According to bar and bench , The judgment delivered by a Bench of Justices DY Chandrachud and Indira Banerjee referred to National Judicial Data Grid (NJDG) statistics on the number of bail applications pending before the High Courts and the subordinate courts.
It was noted that 91,568 bail applications were pending before the High Courts, while 1,96,861 such pleas were pending before the district courts.
The Court described the NJDG information as a valuable instrument to promote access to justice, particularly in matters concerning liberty. Chief Justices of HighCourts were urged to use the date to democratise access to justice.
Further, administrative judges in charge of district courts were also urged to monitor pendency in the district judiciary.
Calling upon courts across the country to address the issue of pending bail applications, the judgment authored by Justice Chandrachud states,
“As the data on the NJDG makes clear, there is a pressing need for courts across the judicial hierarchy in India to remedy the institutional problem of bail applications not being heard and disposed of with expedition.”
Concluding on a hopeful note, the judgment states,
“It is our earnest hope that our courts will exhibit acute awareness to the need to expand the footprint of liberty and use our approach as a decision-making yardstick for future cases involving the grant of bail.”
Earlier Delivering its reasoning behind granting Republic TV Editor-in-Chief Arnab Goswami interim bail in the abetment to suicide case, the Supreme Court today held that courts should ensure that criminal law does not become a weapon for selective harassment of citizens
The judgment was delivered by a Bench of Justices DY Chandrachud and Indira Banerjee. Pronouncing the verdict , Justice Chandrachud said that prima facie, it could not be held that Goswami had abetted the suicide of Anvay Naik.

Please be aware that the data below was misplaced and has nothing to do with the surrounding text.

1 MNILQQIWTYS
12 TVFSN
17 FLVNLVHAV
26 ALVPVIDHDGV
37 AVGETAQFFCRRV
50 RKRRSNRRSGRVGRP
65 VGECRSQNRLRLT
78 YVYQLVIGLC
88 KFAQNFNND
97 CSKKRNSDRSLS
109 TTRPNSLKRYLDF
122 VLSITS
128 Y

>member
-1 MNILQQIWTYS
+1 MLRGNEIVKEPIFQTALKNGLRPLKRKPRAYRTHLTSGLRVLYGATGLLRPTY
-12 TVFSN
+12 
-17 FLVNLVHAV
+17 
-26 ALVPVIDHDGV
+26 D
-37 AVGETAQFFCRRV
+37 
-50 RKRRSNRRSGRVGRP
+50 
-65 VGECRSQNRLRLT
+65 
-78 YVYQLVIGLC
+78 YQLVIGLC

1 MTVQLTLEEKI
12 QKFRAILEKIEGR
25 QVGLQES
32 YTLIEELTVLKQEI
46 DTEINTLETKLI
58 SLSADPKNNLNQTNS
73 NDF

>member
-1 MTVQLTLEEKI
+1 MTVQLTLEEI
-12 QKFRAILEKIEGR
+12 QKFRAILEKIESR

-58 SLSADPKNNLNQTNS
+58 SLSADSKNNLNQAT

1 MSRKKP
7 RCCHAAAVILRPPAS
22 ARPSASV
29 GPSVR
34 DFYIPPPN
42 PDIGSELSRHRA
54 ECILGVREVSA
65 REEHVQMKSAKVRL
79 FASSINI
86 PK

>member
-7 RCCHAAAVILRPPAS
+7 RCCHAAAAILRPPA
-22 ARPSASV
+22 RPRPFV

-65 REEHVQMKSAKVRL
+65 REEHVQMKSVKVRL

“…we are clearly of the view that in failing to make even a prima facie evaluation of the FIR, the High Court abdicated its constitutional duty and function as a protector of liberty.”
The Bench lamented that the High Court had failed to establish whether or not there was a prima facie case under Section 306 of the Indian Penal Code (abetment to suicide) against the journalist.
After highlighting the factors that High Courts need to consider while deciding to exercise jurisdiction under Article 226 of the Constitution for grant of bail, the Court noted.
Calling upon courts at all levels to safeguard the liberties of citizens, While disposing of the appeal, the Court concluded,
“We have given expression to our anguish in a case where a citizen has approached this court. We have done so in order to reiterate principles which must govern countless other faces whose voices should not go unheard.”
The interim order will remain in operation pending the disposal of the proceedings before the High Court, and for a period of four weeks from the date of the judgment of the High Court.
It should be noted On November 11, the Vacation Bench of the Court had granted interim bail to Goswami, who was in judicial custody for his alleged involvement in a 2018 abetment to suicide case.
While doing so, the Bench had held that the Bombay High Court was incorrect in denying Goswami interim bail on November 7. It thus directed for Goswami and the two other co-accused to be released immediately on a bond of Rs 50,000.
During the course of the last hearing, Justice Chandrachud had observed,
“If we don’t interfere in this case today, we will walk on a path of destruction. If left to me, I won’t watch the channel and you may differ in ideology, but constitutional courts will have to protect such freedoms…”